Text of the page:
Instead, the Supreme Court "did not agree that, in the interests of the universality of bankruptcy and similar procedures, there should be a more liberal rule for judgments given in foreign insolvency proceedings for the avoidance of transactions."

The Court held that:

  • The Court of Appeal's decision in Rubin would effect not an incremental development of existing principles but a radical departure from substantially settled law;
  • The existing rules are limited in scope for the reason that there is no expectation of reciprocity on the part of foreign countries;
  • Expanding the principle would be detrimental to UK businesses without any corresponding benefit;
  • Adhering to the traditional rule is not likely to result in any serious injustice. Officeholders have several other avenues open to them;
  • An earlier authority followed by the Court of Appeal in reaching its decision, Cambridge Gas, had been wrongly decided by the Privy Council; and
  • The UNCITRAL Model Law is not designed for the reciprocal enforcement of judgments.

The decision makes it clear that there should not be a universalist approach to cross-border insolvency proceedings. The decision leaves officeholders having to bring multiple proceedings in different jurisdictions. Officeholders will now rely heavily on increased international cooperation in cross-border insolvencies.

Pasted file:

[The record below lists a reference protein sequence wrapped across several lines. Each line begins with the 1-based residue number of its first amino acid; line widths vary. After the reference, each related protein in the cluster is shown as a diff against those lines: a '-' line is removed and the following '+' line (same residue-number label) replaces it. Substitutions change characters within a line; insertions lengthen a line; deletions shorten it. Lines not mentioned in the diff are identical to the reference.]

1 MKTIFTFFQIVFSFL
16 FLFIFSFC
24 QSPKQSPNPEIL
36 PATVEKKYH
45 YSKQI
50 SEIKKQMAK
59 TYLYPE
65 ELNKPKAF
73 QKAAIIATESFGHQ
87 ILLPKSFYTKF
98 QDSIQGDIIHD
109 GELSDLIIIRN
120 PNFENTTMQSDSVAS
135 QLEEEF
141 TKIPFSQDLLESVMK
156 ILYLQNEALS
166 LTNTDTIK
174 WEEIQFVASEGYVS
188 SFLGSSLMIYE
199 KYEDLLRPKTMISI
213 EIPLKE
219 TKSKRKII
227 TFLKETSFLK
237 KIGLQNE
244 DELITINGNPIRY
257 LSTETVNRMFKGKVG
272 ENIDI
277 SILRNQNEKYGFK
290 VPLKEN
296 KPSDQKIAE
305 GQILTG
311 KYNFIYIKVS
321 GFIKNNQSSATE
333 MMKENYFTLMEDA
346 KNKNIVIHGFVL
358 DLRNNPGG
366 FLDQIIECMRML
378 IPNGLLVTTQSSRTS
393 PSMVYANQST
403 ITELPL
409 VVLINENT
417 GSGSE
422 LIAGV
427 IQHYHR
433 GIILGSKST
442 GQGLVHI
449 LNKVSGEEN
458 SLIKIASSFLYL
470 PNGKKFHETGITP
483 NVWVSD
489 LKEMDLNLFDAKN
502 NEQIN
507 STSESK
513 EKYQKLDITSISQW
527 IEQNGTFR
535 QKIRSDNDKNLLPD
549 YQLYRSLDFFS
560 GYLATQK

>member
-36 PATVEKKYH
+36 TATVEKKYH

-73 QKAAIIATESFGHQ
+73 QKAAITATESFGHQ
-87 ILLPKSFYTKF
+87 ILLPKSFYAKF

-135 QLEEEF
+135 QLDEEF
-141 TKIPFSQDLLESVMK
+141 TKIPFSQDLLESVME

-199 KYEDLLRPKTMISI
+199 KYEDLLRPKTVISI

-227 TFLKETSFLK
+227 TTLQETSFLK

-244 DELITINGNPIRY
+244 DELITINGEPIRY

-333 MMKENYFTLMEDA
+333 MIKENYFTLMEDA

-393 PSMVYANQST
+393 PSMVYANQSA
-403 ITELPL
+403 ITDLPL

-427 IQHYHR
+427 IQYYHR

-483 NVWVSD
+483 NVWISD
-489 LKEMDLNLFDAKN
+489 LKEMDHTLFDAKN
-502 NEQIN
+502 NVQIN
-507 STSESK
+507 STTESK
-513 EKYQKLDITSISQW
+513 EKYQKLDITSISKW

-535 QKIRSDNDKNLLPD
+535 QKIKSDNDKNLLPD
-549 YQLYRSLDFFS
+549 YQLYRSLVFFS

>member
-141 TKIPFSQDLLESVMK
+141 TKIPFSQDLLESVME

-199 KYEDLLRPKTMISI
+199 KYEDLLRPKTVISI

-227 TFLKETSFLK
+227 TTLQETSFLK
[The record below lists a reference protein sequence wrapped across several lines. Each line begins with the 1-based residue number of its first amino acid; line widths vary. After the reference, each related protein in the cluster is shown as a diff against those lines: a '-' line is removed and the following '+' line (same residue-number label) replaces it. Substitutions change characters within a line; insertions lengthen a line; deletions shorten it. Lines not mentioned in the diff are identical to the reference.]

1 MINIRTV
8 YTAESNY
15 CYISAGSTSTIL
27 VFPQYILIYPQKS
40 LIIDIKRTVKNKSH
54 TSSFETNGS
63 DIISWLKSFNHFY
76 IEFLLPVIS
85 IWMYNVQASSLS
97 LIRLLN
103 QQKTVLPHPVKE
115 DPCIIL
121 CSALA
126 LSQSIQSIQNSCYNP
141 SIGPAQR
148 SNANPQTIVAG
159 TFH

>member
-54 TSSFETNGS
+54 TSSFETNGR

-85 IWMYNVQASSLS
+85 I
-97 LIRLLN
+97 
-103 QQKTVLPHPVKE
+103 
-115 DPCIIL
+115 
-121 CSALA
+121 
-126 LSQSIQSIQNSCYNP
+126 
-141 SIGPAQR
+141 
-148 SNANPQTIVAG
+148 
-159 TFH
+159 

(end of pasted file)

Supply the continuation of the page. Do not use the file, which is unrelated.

Updates from around the World

England / Italy

Directories publisher Seat Pagine Gialle SpA has become the first Italian company to have a Scheme of Arrangement approved by the High Court of England and Wales. Although Seat’s COMI is in Italy, the Court held that it had jurisdiction to sanction the restructuring of Seat’s debt because the “sufficient connection” test had been satisfied.

Spain / France

Two of Spain's major investment firms, Alteco and MAG Import, have filed for bankruptcy, signalling the start of one of the biggest bankruptcy proceedings the country has ever seen. The bankruptcy proceedings were triggered after the firms’ creditors refused to refinance a €1.6 billion loan, leading to a default in repayments. The Alteco and MAG Import investment firms control 31% of French property company Gecina, throwing its future into doubt.